The island has also been called the most intimate and romantic private island destination in the world. And with only 14 bures, along with 14 pristine powdery white sand beaches scattered around the 500-acre island, privacy is all but guaranteed. Reserve your own private beach and your bure mama delivers you to it with a picnic of lobster and champagne. There are no rules and no schedule, the day is yours to unfold as you wish and how you wish.
And the experience of Turtle Island is not just about the fact that every single member of the staff is smiling and laughing and happy to meet your every single need. Or the fact that all the activities are included—everything from paddle boarding and kayaking to sailing, hiking, biking, scuba diving, snorkeling and deep sea fishing. Truly it is like staying at the home (the fully staffed home) of your favorite family friend. We stuffed our wallet and ID in the safe and never looked at them again until boarding the seaplane back to Nadi. We unplugged and unwound and greeted everybody by first name.
But the true beauty of Turtle Island reaches beyond the activities, the relaxed island attitude and the endless days of sunshine and tropical breezes. It is about the spaces in between: The laughter, the stories, the impromptu dancing and shared time together. It is captured in an afternoon with a hammock and the perfect picnic built for two in a deserted cove with a private beach facing nothing but the Eastern Trade Winds. It lives beneath a sky thrown with stars and kissed by the ocean, observed from a swaying hammock at midnight. And it is the memory of our guide, Arthur, the Fijian version of Fantasy Island’s Mr. Roark, singing to himself while snorkeling amidst a perfect turquoise sea tossed with strawberry coral and teeming with fish of every shape and color.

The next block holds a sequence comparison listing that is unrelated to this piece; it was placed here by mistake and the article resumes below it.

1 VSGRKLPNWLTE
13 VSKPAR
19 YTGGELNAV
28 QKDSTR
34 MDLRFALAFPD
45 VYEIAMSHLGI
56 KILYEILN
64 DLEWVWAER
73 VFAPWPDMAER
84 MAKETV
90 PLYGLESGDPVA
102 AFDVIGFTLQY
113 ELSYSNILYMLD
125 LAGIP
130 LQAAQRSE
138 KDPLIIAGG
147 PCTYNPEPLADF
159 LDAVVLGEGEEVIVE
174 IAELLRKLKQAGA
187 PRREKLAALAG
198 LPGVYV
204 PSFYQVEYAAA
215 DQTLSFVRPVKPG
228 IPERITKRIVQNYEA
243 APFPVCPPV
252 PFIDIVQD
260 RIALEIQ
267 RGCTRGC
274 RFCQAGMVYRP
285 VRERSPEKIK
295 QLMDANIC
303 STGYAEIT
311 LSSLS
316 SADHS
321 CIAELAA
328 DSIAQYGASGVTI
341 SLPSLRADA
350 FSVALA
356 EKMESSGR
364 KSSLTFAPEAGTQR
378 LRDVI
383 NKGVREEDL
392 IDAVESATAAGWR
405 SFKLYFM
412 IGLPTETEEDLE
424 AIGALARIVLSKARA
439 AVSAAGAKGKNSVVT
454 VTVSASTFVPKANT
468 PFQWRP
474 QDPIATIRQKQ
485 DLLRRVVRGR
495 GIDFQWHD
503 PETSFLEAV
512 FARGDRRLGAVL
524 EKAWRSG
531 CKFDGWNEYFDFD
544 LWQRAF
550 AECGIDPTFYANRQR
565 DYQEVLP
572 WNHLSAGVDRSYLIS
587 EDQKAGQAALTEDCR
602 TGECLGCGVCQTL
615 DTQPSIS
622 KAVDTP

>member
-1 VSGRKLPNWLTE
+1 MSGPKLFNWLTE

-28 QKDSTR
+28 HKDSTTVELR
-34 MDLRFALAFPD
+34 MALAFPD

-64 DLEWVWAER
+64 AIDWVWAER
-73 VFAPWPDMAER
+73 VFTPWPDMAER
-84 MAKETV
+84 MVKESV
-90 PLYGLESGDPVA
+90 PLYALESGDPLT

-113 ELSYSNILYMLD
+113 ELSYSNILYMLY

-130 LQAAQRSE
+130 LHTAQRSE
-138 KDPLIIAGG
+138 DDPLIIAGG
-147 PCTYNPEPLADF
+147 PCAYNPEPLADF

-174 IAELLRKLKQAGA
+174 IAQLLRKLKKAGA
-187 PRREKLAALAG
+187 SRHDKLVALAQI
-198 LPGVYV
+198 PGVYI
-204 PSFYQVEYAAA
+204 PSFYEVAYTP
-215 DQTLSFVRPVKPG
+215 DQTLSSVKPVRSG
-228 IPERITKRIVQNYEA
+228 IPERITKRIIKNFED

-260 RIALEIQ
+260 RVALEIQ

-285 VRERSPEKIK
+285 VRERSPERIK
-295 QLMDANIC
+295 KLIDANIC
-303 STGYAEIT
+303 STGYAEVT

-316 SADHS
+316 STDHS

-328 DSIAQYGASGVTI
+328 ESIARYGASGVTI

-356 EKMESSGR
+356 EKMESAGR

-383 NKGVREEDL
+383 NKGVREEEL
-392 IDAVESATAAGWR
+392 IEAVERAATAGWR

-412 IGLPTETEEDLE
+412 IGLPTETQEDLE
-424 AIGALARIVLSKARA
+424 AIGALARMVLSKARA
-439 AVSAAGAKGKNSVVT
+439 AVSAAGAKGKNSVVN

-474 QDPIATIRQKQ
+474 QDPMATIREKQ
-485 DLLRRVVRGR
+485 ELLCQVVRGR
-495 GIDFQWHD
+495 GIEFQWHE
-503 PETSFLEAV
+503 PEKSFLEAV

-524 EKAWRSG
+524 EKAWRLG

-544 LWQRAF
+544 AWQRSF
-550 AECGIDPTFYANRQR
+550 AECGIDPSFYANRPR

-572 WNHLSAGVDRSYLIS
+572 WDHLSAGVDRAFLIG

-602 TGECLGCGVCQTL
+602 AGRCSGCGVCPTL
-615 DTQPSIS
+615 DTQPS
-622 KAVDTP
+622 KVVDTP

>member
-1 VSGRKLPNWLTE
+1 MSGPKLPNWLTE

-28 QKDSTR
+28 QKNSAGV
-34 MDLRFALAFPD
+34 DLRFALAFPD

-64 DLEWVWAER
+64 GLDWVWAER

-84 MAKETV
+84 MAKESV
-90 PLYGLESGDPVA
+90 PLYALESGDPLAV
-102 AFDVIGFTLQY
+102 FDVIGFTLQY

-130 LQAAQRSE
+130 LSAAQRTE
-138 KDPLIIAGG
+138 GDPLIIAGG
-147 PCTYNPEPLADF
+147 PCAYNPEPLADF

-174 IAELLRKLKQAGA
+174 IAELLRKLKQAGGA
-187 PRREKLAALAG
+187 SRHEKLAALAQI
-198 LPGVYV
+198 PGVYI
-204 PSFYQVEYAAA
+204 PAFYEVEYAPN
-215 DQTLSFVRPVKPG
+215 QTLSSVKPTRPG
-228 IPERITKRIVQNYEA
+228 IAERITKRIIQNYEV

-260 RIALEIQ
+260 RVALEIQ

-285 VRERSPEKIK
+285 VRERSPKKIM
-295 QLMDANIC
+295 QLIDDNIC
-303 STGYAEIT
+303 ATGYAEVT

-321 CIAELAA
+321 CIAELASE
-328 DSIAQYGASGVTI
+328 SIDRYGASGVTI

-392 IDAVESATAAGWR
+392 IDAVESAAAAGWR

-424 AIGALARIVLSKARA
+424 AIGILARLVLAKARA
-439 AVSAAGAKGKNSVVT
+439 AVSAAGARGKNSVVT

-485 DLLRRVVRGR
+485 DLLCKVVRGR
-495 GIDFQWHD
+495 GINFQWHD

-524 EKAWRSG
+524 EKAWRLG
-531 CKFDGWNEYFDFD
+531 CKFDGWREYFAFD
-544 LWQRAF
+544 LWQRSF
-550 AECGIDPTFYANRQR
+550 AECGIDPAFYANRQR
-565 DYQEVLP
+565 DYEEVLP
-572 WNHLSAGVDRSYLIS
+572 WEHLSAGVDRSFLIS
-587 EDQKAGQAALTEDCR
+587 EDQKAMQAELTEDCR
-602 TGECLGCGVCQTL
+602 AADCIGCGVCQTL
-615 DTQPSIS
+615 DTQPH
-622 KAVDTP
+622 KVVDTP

Because this sums up the experience of Turtle Island and the Fijian people. It is moments of pure joy strung together like a necklace of shells or tucked behind the ear like a hibiscus flower. And this is why your ringtone features the laughter of a man from the village of Matacawelu in the remote Yasawan Islands of Fiji. And it is also why you dream of returning as soon as you possibly can.
TURTLE ISLAND DETAILS
How To Get There: For over 60 years, FIJI Airways has been connecting the world with Fiji. Service is attentive and courteous and it’s an easy direct flight from Los Angeles. You board at night, dine, then sleep for 7-8 hours and arrive refreshed in the morning. www.fijiairways.com or 1-800-227-4446.
When To Go: It truly is beautiful all year—the average summer temp is 88ºF, with the average winter temp only dropping to a balmy 83ºF, so you can’t go wrong. Fiji’s winter runs from June to September and is considered the dry season, bringing fairly steady trade winds. The somewhat warmer and more humid summer season runs October through April and can bring the occasional tropical storm or cyclone. The spring or fall solstice is a great time to book a trip, as is any full moon.
Room With a View: To really splurge, book the Vonu Point bure. Perched above the spectacular Blue Lagoon, it enjoys total privacy and breathtaking panoramic views (rumored to have been the honeymoon retreat for Britney Spears and Kevin Federline after their 2004 wedding).
Things To Do: Scuba diving along Fiji’s famous reefs, snorkeling, sport fishing, horseback riding on the beach, mountain biking, sunset cruises, sailing, kayaking, windsurfing and paddle boarding activities. Private beach picnics, romantic dine-out meals, facials, massage and tours of the island provide more relaxing options. Fiji’s legendary surf breaks are not in the Yasawan group but are located further to the east and south, around Viti Levu and the southern Mamanuca island chain—although most of these are reef breaks suitable for experienced and expert surfers only. You can surf year round, but Fiji’s winter brings the most consistent swells.